By Morgan Michaels
For the past five years I’d dreamed of becoming a digital nomad to see the world and explore new opportunities, but my job and a fear of leaving the community I’d built in Los Angeles kept me in place. That all changed when the COVID-19 pandemic hit; I lost my job, broke up with my boyfriend, and was craving a new start. So after getting vaccinated, I booked a one-way ticket from Los Angeles to Athens, Greece with a ‘no plan’ plan. I knew I was going to visit Athens, Santorini, and Croatia and travel for at least a month, but not much else.
Even though I didn’t know anyone where I was going, I decided not to use any dating apps. I didn’t think that I needed them and hadn’t used them for months. I’ve been described as an extrovert, fearless with making new friends and meeting up with potential dates. And that worked for a while. For the first few months, I floated along, finding connections through various meet-cutes, from asking a Spanish guy in Athens to snap a photo of me and then hitting it off, to making friends with a fellow Californian at a yoga retreat in Paros, Greece.
As I continued along my one-way ticket, I hit an unexpected bout of loneliness. Experiences like seeing the Parthenon in Athens, renting a boat in Montenegro, and exploring the scenery in Budapest, Hungary all lit up my senses, but still, I felt like something was missing. Finally, three months into my trip, I made it to Zadar, Croatia, a picturesque coastal city with charming, Roman-era buildings and a small town feel. And even though it was a city crowded with expats and fellow digital nomads, I felt overwhelmingly isolated. It was then that I finally decided to download Bumble.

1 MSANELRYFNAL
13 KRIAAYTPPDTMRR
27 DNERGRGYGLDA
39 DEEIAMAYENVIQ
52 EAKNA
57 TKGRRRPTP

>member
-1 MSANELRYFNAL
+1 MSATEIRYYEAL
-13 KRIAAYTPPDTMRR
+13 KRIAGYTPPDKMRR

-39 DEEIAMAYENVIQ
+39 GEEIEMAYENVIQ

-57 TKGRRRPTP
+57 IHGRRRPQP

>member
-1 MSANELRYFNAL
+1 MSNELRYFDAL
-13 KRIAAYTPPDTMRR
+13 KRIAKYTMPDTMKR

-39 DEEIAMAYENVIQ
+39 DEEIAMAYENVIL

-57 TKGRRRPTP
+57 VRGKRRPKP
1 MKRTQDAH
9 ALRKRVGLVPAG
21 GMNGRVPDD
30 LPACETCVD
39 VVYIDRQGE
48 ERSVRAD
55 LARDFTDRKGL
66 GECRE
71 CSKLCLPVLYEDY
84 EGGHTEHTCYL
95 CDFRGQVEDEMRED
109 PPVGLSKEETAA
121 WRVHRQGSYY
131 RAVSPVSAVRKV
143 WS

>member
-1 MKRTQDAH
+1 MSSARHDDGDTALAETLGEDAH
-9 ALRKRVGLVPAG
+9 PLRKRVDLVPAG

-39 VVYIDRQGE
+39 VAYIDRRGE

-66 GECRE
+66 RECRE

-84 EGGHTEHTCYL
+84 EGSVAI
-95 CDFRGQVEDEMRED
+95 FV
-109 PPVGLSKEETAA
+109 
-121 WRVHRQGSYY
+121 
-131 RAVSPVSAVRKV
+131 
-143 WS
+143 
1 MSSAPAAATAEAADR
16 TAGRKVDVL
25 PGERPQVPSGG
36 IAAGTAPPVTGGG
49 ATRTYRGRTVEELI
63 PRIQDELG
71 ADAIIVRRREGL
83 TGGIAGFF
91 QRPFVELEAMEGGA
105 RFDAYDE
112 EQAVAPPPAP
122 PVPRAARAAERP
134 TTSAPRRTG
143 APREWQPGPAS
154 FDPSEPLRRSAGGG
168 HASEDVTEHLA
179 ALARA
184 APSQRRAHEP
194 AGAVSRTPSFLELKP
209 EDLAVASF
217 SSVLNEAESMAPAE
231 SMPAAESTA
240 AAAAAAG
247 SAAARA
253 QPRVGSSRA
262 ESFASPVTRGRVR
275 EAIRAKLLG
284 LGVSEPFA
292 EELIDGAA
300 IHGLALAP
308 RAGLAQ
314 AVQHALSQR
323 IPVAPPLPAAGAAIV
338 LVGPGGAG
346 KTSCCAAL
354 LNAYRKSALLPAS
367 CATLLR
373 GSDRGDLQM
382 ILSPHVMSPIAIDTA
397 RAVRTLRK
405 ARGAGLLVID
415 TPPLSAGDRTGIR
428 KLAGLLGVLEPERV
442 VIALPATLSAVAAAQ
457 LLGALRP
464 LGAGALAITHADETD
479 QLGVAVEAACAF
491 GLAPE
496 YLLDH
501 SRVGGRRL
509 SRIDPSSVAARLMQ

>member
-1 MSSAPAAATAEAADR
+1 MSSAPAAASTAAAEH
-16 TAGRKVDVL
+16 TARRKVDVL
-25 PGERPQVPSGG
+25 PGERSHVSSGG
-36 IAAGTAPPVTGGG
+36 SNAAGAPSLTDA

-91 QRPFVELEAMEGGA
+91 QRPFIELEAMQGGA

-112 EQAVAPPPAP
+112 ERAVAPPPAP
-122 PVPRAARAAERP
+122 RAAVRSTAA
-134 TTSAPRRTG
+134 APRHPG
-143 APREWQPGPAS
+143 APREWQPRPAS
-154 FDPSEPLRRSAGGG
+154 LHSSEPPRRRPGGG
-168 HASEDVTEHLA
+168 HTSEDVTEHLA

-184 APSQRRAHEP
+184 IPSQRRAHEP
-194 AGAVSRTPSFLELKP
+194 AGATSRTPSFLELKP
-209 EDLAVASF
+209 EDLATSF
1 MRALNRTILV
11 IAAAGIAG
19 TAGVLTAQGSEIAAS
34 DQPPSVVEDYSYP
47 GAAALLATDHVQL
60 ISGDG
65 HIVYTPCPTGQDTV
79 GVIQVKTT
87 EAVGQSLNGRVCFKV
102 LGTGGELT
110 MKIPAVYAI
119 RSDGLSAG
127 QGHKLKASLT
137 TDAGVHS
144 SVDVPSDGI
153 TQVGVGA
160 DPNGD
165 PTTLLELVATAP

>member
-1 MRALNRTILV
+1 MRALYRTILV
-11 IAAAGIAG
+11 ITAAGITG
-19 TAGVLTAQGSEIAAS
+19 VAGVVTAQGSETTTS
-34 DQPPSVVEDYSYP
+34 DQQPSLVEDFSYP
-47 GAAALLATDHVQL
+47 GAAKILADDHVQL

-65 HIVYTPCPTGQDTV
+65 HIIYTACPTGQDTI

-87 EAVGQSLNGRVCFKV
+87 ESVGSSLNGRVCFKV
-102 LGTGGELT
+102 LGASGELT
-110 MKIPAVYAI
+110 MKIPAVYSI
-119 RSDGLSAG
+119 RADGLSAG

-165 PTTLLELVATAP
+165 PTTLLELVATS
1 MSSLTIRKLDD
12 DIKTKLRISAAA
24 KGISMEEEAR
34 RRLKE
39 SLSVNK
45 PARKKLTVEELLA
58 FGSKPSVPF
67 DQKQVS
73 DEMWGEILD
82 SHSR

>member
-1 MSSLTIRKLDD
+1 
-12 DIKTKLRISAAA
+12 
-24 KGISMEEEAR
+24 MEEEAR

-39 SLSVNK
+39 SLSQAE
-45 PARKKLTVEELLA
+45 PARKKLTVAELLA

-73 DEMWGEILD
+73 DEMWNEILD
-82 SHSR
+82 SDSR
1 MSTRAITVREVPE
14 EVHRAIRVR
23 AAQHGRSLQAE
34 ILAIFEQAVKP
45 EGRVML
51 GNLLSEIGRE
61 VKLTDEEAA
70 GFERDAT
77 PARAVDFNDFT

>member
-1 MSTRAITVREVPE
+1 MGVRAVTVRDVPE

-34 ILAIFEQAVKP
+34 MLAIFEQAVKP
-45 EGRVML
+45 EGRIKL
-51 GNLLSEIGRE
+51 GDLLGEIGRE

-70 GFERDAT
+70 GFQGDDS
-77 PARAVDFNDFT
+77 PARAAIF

I sat in my rental apartment and made a profile. I wanted to attract people with similar interests: a combination of other freelancers and locals that could expose me to hidden gems. I decided to select “Don’t know yet” for what I was looking for, and my bio included “Newbie digital nomad, looking for adventure buddies.” I tailored my profile to the locations where I was based or the activities I wanted to try, like “Planning to taste test as much chimney cake as possible while I’m in Hungary, who’s in?,” or something cheeky like, “Looking for an #instahubbie to be my photographer for the day.”
I started to swipe with little expectation and lots of curiosity about who was out there. Swiping at home, I was accustomed to seeing people in my 30 mile radius, but this time, an entire world was waiting for me. I found intriguing locals who were excited to share their culture and fellow travelers who were open to visiting tourist attractions with me. I felt like I could swipe right on almost every profile.